With the stroke of a single network contract, the anticipated heavyweight title fight rematch between Deontay Wilder and Tyson Fury has gone from “nearly done” to “not just yet.”
A twice-altered deadline imposed by the World Boxing Council (WBC)—whose heavyweight title Wilder has held since Jan. ‘15—was set for Wednesday with the demand of talks either wrapping up or the matter heading straight to purse bid. The Mexico City-based sanctioning body got the news it sought one day early, even if it’s the news that few want to hear.
“The Deontay Wilder-Tyson Fury rematch is officially not happening next,” WBC President Mauricio Sulaiman informed BoxingScene.com on Tuesday. “The WBC has received communications as per our process. While Wilder has confirmed a willingness to defend his title in the rematch, Fury will take on another fight, with the expectation of the rematch taking place at a later date.”
Talks for a planned sequel between the pair of hulking heavyweights began shortly after their memorable 12-round draw last December in Los Angeles, Calif. England’s Fury (27-0-1, 19KOs) delivered a memorable boxing performance, but an inability to avoid Wilder’s power for all 36 minutes resulted in his being twice dropped in the later rounds, including a now infamous 12th round knockdown sequence that appeared to have him out for the night.
Fury somehow rose from the canvas following the second knockdown, barely beating the count of referee Jack Reiss and finishing the fight on his toes. The sequence cost him an upset win, however, as the judges were split across the board in producing the stalemate.
Wilder was originally hoping to move forward either with a date with Anthony Joshua for the undisputed heavyweight championship or clearing out the divisional clutter in honoring his pair of mandatories. The bitter taste left behind with the draw-coupled with the commercial success of the Showtime Pay-Per-View Event, which generated roughly $25 million in revenue through 325,000 units sold—prompted both sides to enter talks for a rematch.
It came with the blessing of the WBC, who later ordered the fight with an imposed deadline which was twice postponed on good faith that talks were progressing as planned. A deal was believed to be in place for May 18 at Barclays Center in Brooklyn, New York.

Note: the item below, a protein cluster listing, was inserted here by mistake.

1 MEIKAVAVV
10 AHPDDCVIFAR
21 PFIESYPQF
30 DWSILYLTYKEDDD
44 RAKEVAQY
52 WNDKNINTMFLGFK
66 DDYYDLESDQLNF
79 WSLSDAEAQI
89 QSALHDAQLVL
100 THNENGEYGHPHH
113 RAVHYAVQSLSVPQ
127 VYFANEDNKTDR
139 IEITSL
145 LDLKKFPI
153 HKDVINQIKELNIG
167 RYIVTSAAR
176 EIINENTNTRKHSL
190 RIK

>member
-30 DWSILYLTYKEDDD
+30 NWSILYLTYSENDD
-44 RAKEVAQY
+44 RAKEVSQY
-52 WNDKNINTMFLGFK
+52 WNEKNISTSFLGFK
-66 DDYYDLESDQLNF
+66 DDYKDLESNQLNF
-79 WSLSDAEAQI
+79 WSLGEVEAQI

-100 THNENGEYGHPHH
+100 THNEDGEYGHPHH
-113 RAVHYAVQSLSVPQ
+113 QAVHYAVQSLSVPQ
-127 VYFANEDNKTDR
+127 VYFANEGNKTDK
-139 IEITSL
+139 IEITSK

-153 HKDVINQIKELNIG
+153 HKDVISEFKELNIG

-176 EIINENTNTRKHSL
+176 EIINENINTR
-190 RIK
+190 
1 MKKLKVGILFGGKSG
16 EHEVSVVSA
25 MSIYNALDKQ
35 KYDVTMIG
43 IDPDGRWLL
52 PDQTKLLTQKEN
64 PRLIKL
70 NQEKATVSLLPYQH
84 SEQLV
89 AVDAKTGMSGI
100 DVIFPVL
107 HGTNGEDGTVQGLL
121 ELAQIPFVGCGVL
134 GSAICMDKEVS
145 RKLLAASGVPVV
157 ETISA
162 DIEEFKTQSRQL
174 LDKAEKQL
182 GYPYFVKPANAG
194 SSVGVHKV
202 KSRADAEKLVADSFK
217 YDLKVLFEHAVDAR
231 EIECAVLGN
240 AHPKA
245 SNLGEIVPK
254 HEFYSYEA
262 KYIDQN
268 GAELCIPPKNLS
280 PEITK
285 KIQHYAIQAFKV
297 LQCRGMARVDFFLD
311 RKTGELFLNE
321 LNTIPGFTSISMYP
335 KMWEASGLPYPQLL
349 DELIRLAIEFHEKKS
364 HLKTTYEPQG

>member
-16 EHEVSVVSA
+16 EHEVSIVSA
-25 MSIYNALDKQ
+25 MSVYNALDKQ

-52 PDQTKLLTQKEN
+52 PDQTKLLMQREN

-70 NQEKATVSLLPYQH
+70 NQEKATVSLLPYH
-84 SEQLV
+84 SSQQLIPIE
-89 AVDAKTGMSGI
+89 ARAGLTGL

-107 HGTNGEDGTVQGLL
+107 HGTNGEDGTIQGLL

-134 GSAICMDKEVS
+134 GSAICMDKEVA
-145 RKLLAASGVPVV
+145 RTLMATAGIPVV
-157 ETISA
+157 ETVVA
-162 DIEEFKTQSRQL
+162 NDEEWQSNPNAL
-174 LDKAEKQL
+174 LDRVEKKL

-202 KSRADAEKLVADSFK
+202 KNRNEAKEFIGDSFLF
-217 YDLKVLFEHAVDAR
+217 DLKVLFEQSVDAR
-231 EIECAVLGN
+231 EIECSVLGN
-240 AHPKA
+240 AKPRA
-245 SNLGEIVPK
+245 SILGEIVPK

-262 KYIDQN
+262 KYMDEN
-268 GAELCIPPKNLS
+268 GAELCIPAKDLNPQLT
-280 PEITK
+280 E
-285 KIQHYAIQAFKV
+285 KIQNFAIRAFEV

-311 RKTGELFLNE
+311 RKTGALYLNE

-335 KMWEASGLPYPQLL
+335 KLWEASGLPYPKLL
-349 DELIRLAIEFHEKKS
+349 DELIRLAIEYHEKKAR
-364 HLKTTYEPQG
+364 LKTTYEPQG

However, talks took a drastic turn when Fury and promoter Frank Warren dropped a pre-Valentines Day bombshell in entering a co-promotional agreement with Top Rank and for his fights to air exclusively on ESPN platforms in the United States.
Top Rank founder and CEO Bob Arum has for years held a contentious relationship with Al Haymon, Wilder’s career-long adviser and under whose Premier Boxing Champions (PBC) banner he’s fought since its inception in 2015. The current state of such relationship has Wilder fighting primarily on Showtime (and its Pay-Per-View arm) and Fox Sports, although the 33-year old Alabama native recently revealed his free agent status as it relates his being contractually bound to any particular network.
Such news caught the attention of Arum, whose Top Rank is the primary content provider for ESPN and ESPN+ where Fury’s future fights will take place, particularly his stateside appearances. The Hall of Fame promoter made a formal offer to Wilder’s team, including manager Shelly Finkel whom acknowledged receipt but declined to disclose the terms.
For the moment, it’s a moot point as Fury’s mind seemed made up from the moment he walked across the street.
There still exists the possibility of Wilder accepting terms to fight on ESPN+, even without a straightaway rematch. However, his loyalty to Haymon and to Showtime—both of whom have heavily invested into his career—will likely result in status quo and his career traveling in a path that for the foreseeable future won’t include a rematch with Fury.
Efforts to reach Wilder and his team went unreturned as this goes to publish.
Fury became the lineal heavyweight king following a Nov. ’15 upset win over long-reigning champion Wladimir Klitschko. As it relates to the slew of titles he collected in the process, none were successfully defended as he initially vacated the IBF strap in lieu of a mandatory defense versus Vyacheslav Glaskov to instead enter a rematch with Klitschko.
That battle never came about, as Fury was forced to twice postpone due to injury and cancel altogether while attempting to overcome drug and alcohol addiction and mental health issues which at one point left him suicidal.
A triumphant ring return was enjoyed some 31 months after his title win, coming back last June and scoring a pair of summer tune-up wins. It was enough to shake loose the cobwebs and excess baggage, as he felt fighting fit for a showdown with Wilder who was coming off of a rallying knockout win over Luis Ortiz last March.
Despite being held to a draw, Wilder still left their December bout with his title still intact. It was good for his eighth successful title defense. The next will likely come versus mandatory challenger Dominic Breazeale, who is still entertaining an interim title fight with Dillian Whyte but who could bypass that fight for a straightaway crack at Wilder.
“With this news on Wilder coming out, I can’t pass on a world title,” noted Breazeale, who is coming off of 9th round knockout of Carlos Negron last December.